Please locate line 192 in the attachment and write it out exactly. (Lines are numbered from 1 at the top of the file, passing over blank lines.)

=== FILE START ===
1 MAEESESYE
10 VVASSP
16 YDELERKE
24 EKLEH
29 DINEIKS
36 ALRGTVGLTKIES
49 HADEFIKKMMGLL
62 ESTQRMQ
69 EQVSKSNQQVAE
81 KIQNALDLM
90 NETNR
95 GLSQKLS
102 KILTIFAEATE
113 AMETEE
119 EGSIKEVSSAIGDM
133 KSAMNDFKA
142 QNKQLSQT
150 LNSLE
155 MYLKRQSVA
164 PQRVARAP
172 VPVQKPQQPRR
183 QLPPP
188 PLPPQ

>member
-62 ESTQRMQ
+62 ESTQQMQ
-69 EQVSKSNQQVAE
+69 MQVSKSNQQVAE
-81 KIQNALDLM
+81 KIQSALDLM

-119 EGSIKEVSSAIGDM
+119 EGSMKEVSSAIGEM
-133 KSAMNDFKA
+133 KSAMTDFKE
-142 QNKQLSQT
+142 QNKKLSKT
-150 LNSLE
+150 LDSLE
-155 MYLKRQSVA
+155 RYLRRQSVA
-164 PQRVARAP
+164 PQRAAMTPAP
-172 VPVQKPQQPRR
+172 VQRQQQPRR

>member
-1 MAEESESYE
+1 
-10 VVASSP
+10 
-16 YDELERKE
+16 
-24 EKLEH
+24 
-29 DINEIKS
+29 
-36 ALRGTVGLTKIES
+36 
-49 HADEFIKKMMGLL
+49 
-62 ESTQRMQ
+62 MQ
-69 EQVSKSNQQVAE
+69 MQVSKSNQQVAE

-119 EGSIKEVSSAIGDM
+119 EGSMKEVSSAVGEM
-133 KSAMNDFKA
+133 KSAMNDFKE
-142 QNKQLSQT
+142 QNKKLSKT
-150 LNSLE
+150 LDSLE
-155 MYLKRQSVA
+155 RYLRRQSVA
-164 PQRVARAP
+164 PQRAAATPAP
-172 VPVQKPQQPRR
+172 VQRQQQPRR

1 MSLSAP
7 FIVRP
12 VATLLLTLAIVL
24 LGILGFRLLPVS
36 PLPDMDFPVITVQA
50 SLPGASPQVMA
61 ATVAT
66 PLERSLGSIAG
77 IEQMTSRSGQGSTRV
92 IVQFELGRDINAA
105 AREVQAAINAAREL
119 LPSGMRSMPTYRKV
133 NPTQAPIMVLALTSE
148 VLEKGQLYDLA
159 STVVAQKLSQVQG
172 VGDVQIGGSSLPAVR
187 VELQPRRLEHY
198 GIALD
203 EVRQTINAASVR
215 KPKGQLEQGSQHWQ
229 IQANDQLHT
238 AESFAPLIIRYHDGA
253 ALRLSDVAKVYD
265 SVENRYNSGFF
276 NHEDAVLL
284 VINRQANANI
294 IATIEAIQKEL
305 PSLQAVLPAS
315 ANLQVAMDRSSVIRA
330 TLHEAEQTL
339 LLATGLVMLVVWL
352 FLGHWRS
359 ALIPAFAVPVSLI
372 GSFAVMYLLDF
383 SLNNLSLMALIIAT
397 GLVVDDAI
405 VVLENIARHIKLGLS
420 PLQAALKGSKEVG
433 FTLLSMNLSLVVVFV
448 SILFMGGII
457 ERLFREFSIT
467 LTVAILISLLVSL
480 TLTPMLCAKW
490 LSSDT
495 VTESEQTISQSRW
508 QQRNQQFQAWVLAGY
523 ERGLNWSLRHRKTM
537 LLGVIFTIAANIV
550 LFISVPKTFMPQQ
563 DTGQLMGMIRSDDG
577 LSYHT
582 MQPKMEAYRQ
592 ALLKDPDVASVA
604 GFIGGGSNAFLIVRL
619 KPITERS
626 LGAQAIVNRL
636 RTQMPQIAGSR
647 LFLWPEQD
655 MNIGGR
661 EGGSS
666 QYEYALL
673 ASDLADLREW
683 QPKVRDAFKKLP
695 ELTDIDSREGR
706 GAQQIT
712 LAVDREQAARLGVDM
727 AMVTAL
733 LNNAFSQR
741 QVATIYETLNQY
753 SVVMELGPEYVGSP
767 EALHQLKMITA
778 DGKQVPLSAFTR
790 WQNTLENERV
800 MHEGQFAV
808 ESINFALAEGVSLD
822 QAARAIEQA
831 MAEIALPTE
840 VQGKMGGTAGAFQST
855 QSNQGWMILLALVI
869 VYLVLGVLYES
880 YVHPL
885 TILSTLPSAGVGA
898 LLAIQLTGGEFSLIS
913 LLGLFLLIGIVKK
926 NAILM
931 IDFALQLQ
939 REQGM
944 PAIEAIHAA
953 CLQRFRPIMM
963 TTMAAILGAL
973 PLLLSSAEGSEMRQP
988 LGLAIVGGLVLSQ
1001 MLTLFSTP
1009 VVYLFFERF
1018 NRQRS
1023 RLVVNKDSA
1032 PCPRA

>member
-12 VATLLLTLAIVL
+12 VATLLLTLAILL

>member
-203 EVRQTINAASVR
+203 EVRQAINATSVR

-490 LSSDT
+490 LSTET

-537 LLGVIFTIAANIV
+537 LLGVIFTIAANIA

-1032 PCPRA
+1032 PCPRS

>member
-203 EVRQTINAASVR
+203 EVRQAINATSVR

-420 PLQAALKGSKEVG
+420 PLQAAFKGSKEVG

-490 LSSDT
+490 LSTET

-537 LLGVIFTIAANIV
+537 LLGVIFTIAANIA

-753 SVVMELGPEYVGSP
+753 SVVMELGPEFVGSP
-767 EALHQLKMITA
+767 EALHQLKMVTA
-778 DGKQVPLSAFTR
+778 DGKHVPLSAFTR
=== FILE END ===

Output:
-490 LSSDT